I'm using Core Data to store an entity which includes a transformable NSDictionary attribute. I can see an object in .SQLite file after I store it, so I think (?) I'm good there. However, when I try to retrieve the entire entity, I get an NSArray with one element [0] that is nil and (of course) crashes when I try to access any attribute.

HVBAppDelegate *appDelegate = [[UIApplication sharedApplication] delegate];
NSManagedObjectContext *context = [appDelegate managedObjectContext];

NSEntityDescription *entityDesc = [NSEntityDescription entityForName:@"Events" inManagedObjectContext:context];
NSFetchRequest *fetchRequest = [[NSFetchRequest alloc] init];
[fetchRequest setEntity:entityDesc];

NSError *error;
NSArray *objects = [context executeFetchRequest:fetchRequest error:&error];

// [objects count] = 1 but objects[0] = nil

// and the following line crashes of course
NSMutableDictionary *data = objects[0][@"data"];

Any idea what I'm doing wrong? Thanks!

(Note that I have set up an Events class with the NSDictionary property and other properties as well.)

Here's how I set up the entity:

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  • Check the type of object stored in objects. My guess is they are instances of Events.
    – Mike D
    Apr 23, 2014 at 17:00
  • Does error get set, or is it still nil?
    – adpalumbo
    Apr 23, 2014 at 17:00
  • Can you try to print objects. There is a chance that your object is fault.
    – shannoga
    Apr 23, 2014 at 17:00
  • "one element that is nil" doesn't make any sense, because NSArray cannot contain nil values. What are you actually getting? Apr 23, 2014 at 17:09
  • Good questions! NSLogging of [objects class] gives "_PFArray", error gives "(null)" and objects gives "<Events: 0x9074D50> (entity: Events; id: ... , data: <fault>)" Strange that the other properties are not listed. Yes, in the debugger I see the "[0]" element but there's nothing there.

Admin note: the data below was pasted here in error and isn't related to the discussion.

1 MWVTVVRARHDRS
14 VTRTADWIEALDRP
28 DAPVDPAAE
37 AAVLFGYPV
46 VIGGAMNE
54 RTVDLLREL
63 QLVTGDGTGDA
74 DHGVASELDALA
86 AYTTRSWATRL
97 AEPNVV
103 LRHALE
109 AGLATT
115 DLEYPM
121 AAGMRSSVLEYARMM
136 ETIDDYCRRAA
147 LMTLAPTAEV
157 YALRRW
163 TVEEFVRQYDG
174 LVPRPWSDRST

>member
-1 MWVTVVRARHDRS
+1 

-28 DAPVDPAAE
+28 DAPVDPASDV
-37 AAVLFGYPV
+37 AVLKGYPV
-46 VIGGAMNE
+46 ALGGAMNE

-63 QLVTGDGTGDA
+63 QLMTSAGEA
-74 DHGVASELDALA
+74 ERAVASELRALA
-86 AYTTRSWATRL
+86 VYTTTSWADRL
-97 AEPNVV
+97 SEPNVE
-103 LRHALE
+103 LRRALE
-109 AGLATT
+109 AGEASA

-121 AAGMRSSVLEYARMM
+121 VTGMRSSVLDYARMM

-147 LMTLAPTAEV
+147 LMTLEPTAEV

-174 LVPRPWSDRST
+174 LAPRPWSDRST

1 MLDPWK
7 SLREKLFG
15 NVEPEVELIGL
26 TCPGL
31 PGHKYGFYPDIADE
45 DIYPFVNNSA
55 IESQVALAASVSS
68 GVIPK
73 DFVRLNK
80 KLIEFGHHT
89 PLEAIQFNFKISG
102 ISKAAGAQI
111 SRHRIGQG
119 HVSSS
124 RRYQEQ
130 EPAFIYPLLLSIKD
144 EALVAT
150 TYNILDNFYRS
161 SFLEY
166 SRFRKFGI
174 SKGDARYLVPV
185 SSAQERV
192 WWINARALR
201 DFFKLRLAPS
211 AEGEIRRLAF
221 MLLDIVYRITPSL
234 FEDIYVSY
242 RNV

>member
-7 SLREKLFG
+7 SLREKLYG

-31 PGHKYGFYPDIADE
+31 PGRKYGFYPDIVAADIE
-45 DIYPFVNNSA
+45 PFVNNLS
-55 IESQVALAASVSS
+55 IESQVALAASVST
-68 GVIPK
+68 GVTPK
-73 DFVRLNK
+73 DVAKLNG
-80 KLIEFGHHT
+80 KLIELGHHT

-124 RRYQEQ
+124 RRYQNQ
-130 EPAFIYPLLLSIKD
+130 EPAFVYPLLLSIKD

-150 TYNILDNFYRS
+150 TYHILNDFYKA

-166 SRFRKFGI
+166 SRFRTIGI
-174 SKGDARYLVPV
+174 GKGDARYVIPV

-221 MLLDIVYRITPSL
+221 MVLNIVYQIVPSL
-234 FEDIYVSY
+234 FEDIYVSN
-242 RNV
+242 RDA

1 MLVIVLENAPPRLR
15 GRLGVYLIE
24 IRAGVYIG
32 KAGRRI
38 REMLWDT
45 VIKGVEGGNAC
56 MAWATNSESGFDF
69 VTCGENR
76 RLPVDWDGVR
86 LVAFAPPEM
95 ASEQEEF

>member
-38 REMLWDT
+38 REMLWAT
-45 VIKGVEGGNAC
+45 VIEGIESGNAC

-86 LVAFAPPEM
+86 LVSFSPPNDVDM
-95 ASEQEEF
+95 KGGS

– ScottyB
    Apr 23, 2014 at 17:17

2 Answers 2


I figured out what was going on:

First, the reason that 'objects' had one row, but appeared "empty" was because that is the default behavior. Values will not be retrieved until you specifically ask for them, unless you change that by sending a setReturnsObjectsAsFaults message:

[fetchRequest setReturnsObjectsAsFaults:NO];

Note that NSLogging the object without this produced "data: ".

Second, and most important, 'objects' is NOT an NSArray of NSDictionarys or NSMutableDictionarys. So while I can replace [objects objectAtIndex:0]" with "objects[0], I can not replace [objects[0] valueForKey:@"created"] with [objects[0][@"created"]. That's what caused the crash.

Hope this helps someone!

  • Including the crash report would have made this obvious. You don't need to tell it not to return faults, only the second part of your answer is required. objects is an array of Event objects.
    – jrturton
    Apr 24, 2014 at 16:00
  • Right. Newbie mistake!
    – ScottyB
    Apr 24, 2014 at 16:16
  • It's a fairly common one, don't feel bad :)
    – jrturton
    Apr 24, 2014 at 16:17
  • 1
    What ?! I've never needed this before (in previous versions of Xcode). Oh, I really hate this environment. Thanks for the tip... unbelievable. May 2, 2016 at 6:20
  • 1
    Interestingly, Apple's own examples don't mention this flag, so they'll also show you how to write code to load blank records from CoreData. Unbelievable. developer.apple.com/library/mac/documentation/Cocoa/Conceptual/… May 2, 2016 at 8:00

Please call willAccessValueForKey: before accessing @"data"

[objects[0] willAccessValueForKey:@"data"];
NSMutableDictionary *data = objects[0][@"data"];
[objects[0] didAccessValueForKey:@"data"];

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